Eric Firestone Gallery Presents: Womanhouse
Eric Firestone Gallery proudly presents their upcoming group exhibition titled Womanhouse that will take place in the East Hampton. Womanhouse is an extensive project curated by Eric Firestone and Michelle Tillou that will feature works by twenty one female artists ranging from well established, iconic ones such are Judy Chicago and Miriam Schapiro to the artists belonging to the younger generations. The Womanhouse is one of a kind homage to the original project from 1972 that was a milestone in the feminist art. Besides Chicago and Schapiro the exhibition includes works by Nina Chanel Abney, Joa Baldinger, Sarah Braman, Julia Chiang, Evie Falci, Orly Genger, Maya Hayuk, Misaki Kawai, Maia Ruth Lee, Keiko Narahashi, Amanda Ross-Ho, Shinique Smith, Agathe Snow, Jen Stark, Jessica Stockholder, Despina Stokou, Vadis Turner, Wendy White, and Chloe Wise.
The Womanhouse Project from 1972
Judy Chicago and Miriam Schapiro were the co-founders of the California Institute of the Arts Feminist Art Program. The idea for the Womanhouse project came from their program staff, Paula Harper, celebrated in her own right as the first art historian who introduced feminist perspective to the study of sculpture and painting. The idea behind the Womanhouse was to form a space for feminist art, installation and performance. The leading forces of the project Schapiro and Chicago, found an abandoned mansion that they had repaired together with their female students. They wanted to transform a domestic environment to fully express experiences of women. The aim of the project was to encourage their students to step out of their gender roles through the physical labor that the process of remodeling required.
Influences that Still Echo
The Womanhouse 2015 will feature a piece by Miriam Schapiro from her series femmage. The work done in 1973-74 titled The Beauty of Summer is a mixture of textile arts and painting that repurposes fabric considered feminine in order to defy sexism. Miriam Schapiro’s femmages represent all the activities that were traditionally associated with women, as sewing, cooking, cutting etc. translated to the activities associated with art, as collage, photomontage, etc. The exhibition also features works by Judy Chicago from her series Dome. Chicago’s works from this period are often considered as her battle to compete with men in the art world that paved the way to her later works such is the iconic Dinner Party.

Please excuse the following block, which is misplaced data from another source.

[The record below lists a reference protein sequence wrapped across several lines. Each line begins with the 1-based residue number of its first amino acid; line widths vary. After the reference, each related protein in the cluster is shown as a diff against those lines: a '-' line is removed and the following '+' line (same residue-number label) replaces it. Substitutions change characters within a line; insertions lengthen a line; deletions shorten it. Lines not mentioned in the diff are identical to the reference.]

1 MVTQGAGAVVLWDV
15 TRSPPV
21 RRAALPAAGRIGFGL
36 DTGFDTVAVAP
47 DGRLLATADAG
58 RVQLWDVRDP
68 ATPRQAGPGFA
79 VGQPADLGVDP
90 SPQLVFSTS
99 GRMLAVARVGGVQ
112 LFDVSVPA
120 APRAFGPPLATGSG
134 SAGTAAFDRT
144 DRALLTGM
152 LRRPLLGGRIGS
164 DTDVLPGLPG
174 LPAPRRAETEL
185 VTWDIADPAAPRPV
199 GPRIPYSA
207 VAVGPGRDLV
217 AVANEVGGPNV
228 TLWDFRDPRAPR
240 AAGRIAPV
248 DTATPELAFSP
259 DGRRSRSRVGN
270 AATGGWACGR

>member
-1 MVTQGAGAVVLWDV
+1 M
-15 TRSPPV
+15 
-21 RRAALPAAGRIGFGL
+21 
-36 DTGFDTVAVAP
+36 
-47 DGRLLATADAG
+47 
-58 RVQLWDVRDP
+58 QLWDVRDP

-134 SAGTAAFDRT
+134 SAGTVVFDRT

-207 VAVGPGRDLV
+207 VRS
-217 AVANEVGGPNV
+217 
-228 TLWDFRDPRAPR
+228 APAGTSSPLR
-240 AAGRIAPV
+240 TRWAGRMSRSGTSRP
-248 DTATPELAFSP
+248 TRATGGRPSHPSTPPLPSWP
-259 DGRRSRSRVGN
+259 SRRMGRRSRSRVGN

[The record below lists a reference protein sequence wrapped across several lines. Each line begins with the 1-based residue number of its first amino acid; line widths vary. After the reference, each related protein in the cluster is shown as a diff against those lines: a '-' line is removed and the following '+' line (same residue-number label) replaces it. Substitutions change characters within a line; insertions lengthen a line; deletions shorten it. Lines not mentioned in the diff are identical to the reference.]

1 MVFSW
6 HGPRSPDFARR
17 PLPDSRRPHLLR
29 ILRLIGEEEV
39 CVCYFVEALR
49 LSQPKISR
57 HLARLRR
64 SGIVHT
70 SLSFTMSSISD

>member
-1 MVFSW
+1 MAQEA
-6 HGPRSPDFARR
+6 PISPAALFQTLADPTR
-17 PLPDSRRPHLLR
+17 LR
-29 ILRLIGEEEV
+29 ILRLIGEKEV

The New Womanhouse
The Womanhouse presents us with the women artists as Sarah Braman who works with steel and plexi combining them with mundane objects. Or Agathe Snow who refines industrial materials such as pegboard, steel or fiberglass to comment on environmental and moral decay. The works selected for the Womanhouse 2015 are largely inspired by the legacies of Schapiro and Chicago who fought to introduce woman’s point of view and gender equality into the art world. With twenty one artists included in the show the Womanhouse is surely one of the more ambitious projects that presents female art recently. Womanhouse opens on May 23rd and will be open until June 14th in the Eric Firestone Gallery in East Hampton, NY.
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Images in Slider: Maya Hayuk, Courtesy of Hammer.ucla.edu and Womanhouse catalogue, Feminist Art Program at CalArts, 1972, Courtesy of Eric Firestone Gallery